Date Palms are mainly known for what they were named for: the date. Dates are a highly cultivated fruit worldwide.  During a successful harvest season, mature date palms produce about as much as 80–120 kilograms, or 176–264 lbs, of dates. The largest producer of dates in the world is Iraq. It produces 87% of the entire world's exported dates, even though there has been a decrease in the amount of dates being produced, probably due to the war. There are three types of dates that are the main ones to be cultivated: soft dates, semi-dry dates, and dry dates. Each type of fruit is determined by its content of glucose, fructose and sucrose.  Dates are probably the oldest fruit in the whole world. It was not uncommon for dates to be served at Passover in biblical times.  They can reach lengths of fifty centimeters, and they contain one, simple wooden seed.   The seeds are about 2-2.5 cm long, and 6-8 mm thick.  The date has often been mistaken for not being a fruit, which it is. It is a type of fruit known as an epigynous berry, like the blueberry or the cranberry. When a berry is epigynous, it means that the "fruit" forms above the flower. 
Dates are large, oblong berries that are dark orange when ripe.  When they are unripe, their color ranges from bright red to bright yellow.  There are four stages of ripening in dates. The names of each stage are in Arabic. The first stage is kimri, which means unripe. The second stage is khalal, which means full size and crunchy. The third stage is rutab, which means soft and ripe. The fourth and final stage is tamr, which means ripe and sun-dried. Dates are an excellent source of vitamin C. 
People can eat dates in many different ways. Dry and soft dates are usually eaten directly by hand, as one might eat any other berry.   Some people stuff their dates with almonds, walnuts, candied orange and lemon peel, tahini, marzipan or cream cheese. Dates that have been pitted are referred to as stoned dates. In the Middle East, dates are used to make intricate delicacies and desserts such as tagines, a kind of pudding that is common in Morocco, as well as ka'ak, which is an Arabian type of cookie. They have even been used to make a beverage known as sparkling date juice, a non-alcoholic version of champagne, typically served at special occasions. Along that same line, dates and peppers are added to native Nigerian beer in order to make it "less intoxicating." Many people in the Middle East feed their livestock dried dates as animal feed.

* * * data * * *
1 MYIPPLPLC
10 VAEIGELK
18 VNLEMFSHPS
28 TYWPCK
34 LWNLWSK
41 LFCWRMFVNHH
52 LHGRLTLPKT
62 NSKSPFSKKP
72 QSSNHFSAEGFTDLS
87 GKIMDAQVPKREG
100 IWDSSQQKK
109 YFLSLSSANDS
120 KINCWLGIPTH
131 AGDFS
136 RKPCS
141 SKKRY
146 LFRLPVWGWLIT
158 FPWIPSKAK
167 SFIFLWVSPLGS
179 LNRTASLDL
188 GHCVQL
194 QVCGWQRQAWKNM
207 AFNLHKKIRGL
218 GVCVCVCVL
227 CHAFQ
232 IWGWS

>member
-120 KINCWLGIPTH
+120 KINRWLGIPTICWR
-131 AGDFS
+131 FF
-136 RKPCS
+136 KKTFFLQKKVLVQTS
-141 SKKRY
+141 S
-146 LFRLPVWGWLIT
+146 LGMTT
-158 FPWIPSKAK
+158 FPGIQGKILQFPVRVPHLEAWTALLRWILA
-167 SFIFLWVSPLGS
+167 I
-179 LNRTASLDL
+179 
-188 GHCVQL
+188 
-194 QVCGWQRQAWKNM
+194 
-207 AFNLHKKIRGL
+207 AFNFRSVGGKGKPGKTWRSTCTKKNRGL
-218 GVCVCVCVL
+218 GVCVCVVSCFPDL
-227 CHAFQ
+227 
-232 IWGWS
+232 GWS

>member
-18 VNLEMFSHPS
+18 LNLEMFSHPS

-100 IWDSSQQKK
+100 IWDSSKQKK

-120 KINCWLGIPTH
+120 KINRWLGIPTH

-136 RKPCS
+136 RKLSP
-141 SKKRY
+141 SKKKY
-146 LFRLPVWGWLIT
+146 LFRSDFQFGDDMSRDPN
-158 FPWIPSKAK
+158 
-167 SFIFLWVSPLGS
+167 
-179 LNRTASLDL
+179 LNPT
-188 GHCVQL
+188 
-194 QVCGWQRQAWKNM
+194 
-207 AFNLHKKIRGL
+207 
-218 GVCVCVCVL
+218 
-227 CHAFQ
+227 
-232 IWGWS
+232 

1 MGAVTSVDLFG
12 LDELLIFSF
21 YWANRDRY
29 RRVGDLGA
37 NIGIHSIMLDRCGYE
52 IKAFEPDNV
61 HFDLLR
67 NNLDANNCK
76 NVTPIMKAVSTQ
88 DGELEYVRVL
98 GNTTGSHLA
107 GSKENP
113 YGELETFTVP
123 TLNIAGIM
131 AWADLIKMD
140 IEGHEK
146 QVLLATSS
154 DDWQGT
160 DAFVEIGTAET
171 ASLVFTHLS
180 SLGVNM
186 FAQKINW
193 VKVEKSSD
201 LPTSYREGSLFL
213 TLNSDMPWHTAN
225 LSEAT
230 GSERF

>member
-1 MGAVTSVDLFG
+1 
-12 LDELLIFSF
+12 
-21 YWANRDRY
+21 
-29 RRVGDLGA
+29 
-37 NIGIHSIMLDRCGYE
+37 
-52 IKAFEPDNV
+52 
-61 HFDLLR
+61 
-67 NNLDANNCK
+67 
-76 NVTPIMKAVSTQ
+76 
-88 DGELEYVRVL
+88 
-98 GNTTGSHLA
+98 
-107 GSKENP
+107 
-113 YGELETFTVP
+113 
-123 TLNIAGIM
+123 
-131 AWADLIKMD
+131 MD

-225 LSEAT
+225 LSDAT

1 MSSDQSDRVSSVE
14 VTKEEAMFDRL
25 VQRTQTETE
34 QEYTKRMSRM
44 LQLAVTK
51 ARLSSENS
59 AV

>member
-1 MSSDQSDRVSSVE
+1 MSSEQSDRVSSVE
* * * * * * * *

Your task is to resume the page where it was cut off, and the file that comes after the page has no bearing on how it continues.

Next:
- Date Palm Natrural Resources Conservation Service. United States Department of Agriculture (USDA) PLANTS Database. Accessed 5/12/09.
- The Date Palm The Food Museum. Primary Reference: The Date Palm, by Hilda Simon, Dodd Mead, 1987. Accessed 5/13/09.
- Date: Phoenix dactylifera Morton, J. 1987. Date. p. 5–11. In: Fruits of warm climates. Julia F. Morton, Miami, FL. 4/2/99. Accessed 5/13/09.
- The Date Palm Wikipedia, part of the Wikimedia Foundation, Inc. Accessed 5/12/09
- Date Palm, Phoenix species George & Audrey DeLange. Arizona Wild Flowers. 4/6/03. Accessed 5/13/09.